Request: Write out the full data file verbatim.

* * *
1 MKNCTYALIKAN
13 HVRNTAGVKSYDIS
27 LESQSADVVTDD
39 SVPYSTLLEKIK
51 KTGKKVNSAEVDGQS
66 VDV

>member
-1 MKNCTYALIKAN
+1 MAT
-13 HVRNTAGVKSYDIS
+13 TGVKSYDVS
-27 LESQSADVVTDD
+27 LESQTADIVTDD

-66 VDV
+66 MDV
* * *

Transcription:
1 MKNCTYALIKAN
13 HVRNTAGVKSYDIS
27 LESQSADVVTDD
39 SVPYSTLLEKIK
51 KTGKKVNSAEVDGQS
66 VDV

>member
-1 MKNCTYALIKAN
+1 MAT
-13 HVRNTAGVKSYDIS
+13 TGVKSYDVS
-27 LESQSADVVTDD
+27 LESQTADIVTDD

-66 VDV
+66 MDV